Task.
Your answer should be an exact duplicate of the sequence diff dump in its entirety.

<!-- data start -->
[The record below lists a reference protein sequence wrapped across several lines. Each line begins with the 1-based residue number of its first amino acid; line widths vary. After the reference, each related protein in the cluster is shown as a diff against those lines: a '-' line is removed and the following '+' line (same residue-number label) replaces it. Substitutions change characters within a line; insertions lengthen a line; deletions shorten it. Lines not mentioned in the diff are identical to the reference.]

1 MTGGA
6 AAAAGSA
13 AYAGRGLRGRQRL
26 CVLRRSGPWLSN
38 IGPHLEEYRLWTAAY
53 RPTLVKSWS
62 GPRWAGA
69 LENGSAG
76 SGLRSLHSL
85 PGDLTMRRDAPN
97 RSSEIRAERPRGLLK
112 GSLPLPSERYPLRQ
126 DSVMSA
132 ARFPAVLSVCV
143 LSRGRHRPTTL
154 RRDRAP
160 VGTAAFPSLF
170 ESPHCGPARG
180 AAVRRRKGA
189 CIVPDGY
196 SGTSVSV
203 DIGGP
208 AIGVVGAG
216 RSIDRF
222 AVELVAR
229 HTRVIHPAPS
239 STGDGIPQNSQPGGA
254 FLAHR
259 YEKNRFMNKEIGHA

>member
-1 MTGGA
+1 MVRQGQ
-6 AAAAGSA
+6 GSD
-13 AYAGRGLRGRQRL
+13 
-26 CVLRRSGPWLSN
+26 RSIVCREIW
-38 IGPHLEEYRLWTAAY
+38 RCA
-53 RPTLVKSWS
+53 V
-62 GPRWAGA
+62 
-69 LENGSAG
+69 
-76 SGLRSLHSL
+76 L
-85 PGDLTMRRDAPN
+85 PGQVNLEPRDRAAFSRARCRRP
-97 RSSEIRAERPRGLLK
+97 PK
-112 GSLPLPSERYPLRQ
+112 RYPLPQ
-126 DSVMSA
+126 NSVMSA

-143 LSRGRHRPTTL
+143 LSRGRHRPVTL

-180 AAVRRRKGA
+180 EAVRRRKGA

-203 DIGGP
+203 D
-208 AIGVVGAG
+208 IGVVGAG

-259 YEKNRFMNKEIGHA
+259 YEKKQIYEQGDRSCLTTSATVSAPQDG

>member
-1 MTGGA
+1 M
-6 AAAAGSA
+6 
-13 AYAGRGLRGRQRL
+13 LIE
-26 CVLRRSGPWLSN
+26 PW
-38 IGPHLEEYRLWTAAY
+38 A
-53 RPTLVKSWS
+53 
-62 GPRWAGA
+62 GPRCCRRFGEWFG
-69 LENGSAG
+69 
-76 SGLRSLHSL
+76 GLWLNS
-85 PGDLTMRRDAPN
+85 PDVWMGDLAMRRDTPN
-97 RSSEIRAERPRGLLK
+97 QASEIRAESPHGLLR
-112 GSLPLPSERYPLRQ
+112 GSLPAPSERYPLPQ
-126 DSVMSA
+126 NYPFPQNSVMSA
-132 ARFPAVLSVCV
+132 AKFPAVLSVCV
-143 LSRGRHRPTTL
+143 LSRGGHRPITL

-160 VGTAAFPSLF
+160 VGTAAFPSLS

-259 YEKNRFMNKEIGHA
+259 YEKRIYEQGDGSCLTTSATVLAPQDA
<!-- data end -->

[The record below lists a reference protein sequence wrapped across several lines. Each line begins with the 1-based residue number of its first amino acid; line widths vary. After the reference, each related protein in the cluster is shown as a diff against those lines: a '-' line is removed and the following '+' line (same residue-number label) replaces it. Substitutions change characters within a line; insertions lengthen a line; deletions shorten it. Lines not mentioned in the diff are identical to the reference.]

1 MTGGA
6 AAAAGSA
13 AYAGRGLRGRQRL
26 CVLRRSGPWLSN
38 IGPHLEEYRLWTAAY
53 RPTLVKSWS
62 GPRWAGA
69 LENGSAG
76 SGLRSLHSL
85 PGDLTMRRDAPN
97 RSSEIRAERPRGLLK
112 GSLPLPSERYPLRQ
126 DSVMSA
132 ARFPAVLSVCV
143 LSRGRHRPTTL
154 RRDRAP
160 VGTAAFPSLF
170 ESPHCGPARG
180 AAVRRRKGA
189 CIVPDGY
196 SGTSVSV
203 DIGGP
208 AIGVVGAG
216 RSIDRF
222 AVELVAR
229 HTRVIHPAPS
239 STGDGIPQNSQPGGA
254 FLAHR
259 YEKNRFMNKEIGHA

>member
-1 MTGGA
+1 MVRQGQ
-6 AAAAGSA
+6 GSD
-13 AYAGRGLRGRQRL
+13 
-26 CVLRRSGPWLSN
+26 RSIVCREIW
-38 IGPHLEEYRLWTAAY
+38 RCA
-53 RPTLVKSWS
+53 V
-62 GPRWAGA
+62 
-69 LENGSAG
+69 
-76 SGLRSLHSL
+76 L
-85 PGDLTMRRDAPN
+85 PGQVNLEPRDRAAFSRARCRRP
-97 RSSEIRAERPRGLLK
+97 PK
-112 GSLPLPSERYPLRQ
+112 RYPLPQ
-126 DSVMSA
+126 NSVMSA

-143 LSRGRHRPTTL
+143 LSRGRHRPVTL

-180 AAVRRRKGA
+180 EAVRRRKGA

-203 DIGGP
+203 D
-208 AIGVVGAG
+208 IGVVGAG

-259 YEKNRFMNKEIGHA
+259 YEKKQIYEQGDRSCLTTSATVSAPQDG

>member
-1 MTGGA
+1 M
-6 AAAAGSA
+6 
-13 AYAGRGLRGRQRL
+13 LIE
-26 CVLRRSGPWLSN
+26 PW
-38 IGPHLEEYRLWTAAY
+38 A
-53 RPTLVKSWS
+53 
-62 GPRWAGA
+62 GPRCCRRFGEWFG
-69 LENGSAG
+69 
-76 SGLRSLHSL
+76 GLWLNS
-85 PGDLTMRRDAPN
+85 PDVWMGDLAMRRDTPN
-97 RSSEIRAERPRGLLK
+97 QASEIRAESPHGLLR
-112 GSLPLPSERYPLRQ
+112 GSLPAPSERYPLPQ
-126 DSVMSA
+126 NYPFPQNSVMSA
-132 ARFPAVLSVCV
+132 AKFPAVLSVCV
-143 LSRGRHRPTTL
+143 LSRGGHRPITL

-160 VGTAAFPSLF
+160 VGTAAFPSLS

-259 YEKNRFMNKEIGHA
+259 YEKRIYEQGDGSCLTTSATVLAPQDA